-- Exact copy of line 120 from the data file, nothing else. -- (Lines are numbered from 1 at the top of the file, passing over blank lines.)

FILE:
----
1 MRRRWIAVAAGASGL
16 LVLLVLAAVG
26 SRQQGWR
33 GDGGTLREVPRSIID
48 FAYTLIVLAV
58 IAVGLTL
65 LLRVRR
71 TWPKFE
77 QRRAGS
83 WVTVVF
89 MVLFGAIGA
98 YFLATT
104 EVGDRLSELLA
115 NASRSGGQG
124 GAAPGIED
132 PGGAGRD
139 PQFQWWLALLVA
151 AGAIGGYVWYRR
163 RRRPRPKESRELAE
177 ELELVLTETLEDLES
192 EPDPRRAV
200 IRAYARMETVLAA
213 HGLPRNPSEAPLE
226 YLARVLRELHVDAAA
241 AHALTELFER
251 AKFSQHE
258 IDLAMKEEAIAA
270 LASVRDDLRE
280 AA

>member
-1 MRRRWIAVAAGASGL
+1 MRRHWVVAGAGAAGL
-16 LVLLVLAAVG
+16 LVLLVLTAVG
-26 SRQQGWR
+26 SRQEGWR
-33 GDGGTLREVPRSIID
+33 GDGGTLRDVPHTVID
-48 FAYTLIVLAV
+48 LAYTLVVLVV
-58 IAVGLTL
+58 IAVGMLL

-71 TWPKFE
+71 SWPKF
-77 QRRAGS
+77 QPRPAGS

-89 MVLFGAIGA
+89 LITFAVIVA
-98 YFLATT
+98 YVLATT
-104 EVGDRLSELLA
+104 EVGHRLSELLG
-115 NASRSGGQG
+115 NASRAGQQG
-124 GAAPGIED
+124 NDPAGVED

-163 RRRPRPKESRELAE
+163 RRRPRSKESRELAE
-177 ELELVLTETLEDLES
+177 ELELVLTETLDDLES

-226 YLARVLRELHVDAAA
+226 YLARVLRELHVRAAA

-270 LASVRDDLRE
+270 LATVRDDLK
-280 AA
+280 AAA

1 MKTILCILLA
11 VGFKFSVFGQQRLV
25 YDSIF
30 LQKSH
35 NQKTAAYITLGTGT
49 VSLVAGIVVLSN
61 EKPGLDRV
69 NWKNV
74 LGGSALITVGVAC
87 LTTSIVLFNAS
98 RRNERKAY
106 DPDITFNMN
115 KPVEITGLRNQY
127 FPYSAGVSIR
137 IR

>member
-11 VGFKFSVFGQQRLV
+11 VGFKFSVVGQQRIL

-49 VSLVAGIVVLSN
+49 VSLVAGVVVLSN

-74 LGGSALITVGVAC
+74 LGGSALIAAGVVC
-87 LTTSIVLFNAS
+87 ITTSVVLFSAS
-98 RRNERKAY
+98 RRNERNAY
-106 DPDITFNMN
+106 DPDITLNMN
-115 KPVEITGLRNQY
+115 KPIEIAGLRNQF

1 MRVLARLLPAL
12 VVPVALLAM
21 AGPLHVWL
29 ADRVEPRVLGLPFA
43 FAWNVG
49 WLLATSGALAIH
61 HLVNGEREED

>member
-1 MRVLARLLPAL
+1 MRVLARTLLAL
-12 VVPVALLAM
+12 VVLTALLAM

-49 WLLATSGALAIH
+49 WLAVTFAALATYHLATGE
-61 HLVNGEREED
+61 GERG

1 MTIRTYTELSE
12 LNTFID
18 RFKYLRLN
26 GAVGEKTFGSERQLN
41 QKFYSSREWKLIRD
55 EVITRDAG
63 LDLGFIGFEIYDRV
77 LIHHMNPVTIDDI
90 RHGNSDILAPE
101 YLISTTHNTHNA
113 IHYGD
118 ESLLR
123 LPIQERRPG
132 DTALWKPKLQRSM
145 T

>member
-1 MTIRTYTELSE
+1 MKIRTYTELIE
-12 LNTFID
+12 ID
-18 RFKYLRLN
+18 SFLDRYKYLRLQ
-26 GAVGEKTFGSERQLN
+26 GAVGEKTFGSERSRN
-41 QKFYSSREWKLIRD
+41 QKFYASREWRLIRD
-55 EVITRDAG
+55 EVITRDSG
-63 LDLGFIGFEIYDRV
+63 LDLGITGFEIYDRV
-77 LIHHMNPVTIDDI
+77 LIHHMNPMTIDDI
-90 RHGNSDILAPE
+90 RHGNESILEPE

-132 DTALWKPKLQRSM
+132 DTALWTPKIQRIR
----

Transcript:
77 LIHHMNPVTIDDI